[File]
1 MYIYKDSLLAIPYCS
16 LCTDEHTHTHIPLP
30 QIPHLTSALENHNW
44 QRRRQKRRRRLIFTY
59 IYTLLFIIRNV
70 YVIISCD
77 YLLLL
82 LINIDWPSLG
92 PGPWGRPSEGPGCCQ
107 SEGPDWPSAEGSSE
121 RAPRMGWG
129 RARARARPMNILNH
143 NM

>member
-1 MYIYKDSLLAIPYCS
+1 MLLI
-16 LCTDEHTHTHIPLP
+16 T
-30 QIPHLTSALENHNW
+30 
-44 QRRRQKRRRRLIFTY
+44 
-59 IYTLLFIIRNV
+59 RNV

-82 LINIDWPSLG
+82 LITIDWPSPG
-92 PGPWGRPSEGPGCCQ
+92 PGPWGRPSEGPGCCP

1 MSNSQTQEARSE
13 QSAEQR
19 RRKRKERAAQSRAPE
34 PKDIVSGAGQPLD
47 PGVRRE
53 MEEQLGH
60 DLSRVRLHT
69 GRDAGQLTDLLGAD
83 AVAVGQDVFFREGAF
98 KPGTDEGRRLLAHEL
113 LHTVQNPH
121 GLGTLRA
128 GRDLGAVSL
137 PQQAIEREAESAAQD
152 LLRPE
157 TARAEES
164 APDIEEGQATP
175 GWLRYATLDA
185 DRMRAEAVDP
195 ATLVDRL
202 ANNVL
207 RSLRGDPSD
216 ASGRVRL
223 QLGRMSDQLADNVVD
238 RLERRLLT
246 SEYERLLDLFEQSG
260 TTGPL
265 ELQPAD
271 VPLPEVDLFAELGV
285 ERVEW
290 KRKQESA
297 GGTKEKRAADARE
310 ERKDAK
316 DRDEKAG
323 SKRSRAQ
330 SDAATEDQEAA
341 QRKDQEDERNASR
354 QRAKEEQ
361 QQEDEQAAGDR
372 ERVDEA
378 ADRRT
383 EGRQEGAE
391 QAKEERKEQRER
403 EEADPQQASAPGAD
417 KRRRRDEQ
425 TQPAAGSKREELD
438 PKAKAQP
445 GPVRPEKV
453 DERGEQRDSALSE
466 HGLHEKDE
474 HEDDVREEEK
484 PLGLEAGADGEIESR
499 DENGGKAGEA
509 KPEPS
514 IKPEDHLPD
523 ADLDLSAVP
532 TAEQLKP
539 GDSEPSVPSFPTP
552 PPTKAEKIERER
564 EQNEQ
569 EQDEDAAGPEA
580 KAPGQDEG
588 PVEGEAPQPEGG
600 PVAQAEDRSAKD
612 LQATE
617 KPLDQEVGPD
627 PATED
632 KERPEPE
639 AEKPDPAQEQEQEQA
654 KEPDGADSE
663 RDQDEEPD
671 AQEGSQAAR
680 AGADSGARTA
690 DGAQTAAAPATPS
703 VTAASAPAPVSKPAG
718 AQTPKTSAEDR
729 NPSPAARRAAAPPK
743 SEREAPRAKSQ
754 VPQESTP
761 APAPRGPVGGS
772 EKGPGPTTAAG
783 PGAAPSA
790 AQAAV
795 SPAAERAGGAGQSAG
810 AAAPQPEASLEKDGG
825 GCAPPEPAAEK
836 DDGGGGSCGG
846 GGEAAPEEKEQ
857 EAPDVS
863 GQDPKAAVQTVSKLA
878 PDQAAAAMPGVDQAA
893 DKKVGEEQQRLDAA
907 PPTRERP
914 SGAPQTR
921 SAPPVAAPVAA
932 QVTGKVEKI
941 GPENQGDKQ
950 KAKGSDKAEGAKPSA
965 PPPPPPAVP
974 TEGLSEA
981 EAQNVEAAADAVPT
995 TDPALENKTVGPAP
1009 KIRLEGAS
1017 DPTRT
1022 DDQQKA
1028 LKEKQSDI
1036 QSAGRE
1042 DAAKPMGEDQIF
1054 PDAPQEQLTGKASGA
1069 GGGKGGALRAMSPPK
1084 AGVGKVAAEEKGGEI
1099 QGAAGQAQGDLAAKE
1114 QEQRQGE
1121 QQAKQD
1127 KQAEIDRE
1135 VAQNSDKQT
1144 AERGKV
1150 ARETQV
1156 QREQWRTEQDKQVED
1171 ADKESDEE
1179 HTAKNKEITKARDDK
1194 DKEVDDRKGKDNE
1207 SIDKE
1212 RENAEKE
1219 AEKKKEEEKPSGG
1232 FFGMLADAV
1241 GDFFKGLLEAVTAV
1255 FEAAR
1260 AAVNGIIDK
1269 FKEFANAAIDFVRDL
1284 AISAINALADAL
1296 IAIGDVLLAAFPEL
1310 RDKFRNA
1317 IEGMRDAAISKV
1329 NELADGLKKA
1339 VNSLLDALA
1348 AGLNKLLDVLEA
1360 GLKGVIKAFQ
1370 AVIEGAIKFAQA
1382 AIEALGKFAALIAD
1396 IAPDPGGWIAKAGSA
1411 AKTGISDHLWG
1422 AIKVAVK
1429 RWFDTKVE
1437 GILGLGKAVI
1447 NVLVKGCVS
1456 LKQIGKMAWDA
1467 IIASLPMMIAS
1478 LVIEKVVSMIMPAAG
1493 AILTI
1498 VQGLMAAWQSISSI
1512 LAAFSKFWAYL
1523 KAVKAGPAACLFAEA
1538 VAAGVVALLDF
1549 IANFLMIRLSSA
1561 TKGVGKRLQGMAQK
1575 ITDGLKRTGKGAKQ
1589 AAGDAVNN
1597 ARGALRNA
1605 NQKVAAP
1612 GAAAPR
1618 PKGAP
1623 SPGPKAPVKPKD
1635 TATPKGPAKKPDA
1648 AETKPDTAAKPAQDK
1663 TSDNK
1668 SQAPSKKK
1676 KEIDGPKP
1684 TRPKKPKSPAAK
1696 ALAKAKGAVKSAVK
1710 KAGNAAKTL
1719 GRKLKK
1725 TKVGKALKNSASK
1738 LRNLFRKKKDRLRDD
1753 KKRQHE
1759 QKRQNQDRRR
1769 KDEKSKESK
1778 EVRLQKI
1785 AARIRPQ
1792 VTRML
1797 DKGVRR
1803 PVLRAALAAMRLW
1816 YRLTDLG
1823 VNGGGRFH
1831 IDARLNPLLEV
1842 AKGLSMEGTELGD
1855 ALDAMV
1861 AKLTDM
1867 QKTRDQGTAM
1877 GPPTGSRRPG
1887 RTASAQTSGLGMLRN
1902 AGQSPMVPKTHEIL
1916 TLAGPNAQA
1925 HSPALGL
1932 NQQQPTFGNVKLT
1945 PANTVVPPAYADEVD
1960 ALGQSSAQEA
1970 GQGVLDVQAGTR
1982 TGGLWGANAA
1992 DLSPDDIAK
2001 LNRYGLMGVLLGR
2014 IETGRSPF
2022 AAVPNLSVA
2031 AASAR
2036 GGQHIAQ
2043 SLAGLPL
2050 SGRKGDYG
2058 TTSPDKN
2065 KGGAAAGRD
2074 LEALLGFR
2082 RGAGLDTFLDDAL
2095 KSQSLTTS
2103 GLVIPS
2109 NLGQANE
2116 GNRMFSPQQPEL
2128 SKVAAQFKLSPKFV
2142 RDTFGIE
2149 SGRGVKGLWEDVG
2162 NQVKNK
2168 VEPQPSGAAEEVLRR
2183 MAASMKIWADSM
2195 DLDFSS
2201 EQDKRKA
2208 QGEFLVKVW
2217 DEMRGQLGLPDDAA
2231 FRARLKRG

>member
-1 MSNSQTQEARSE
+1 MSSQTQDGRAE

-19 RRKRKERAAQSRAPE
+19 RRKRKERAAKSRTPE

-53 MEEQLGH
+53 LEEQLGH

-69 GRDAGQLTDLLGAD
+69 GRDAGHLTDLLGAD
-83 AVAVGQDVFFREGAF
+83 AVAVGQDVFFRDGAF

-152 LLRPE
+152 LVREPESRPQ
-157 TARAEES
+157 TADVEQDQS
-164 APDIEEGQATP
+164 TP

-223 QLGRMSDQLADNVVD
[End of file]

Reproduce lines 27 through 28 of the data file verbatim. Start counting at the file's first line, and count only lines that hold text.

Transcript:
-92 PGPWGRPSEGPGCCQ
+92 PGPWGRPSEGPGCCP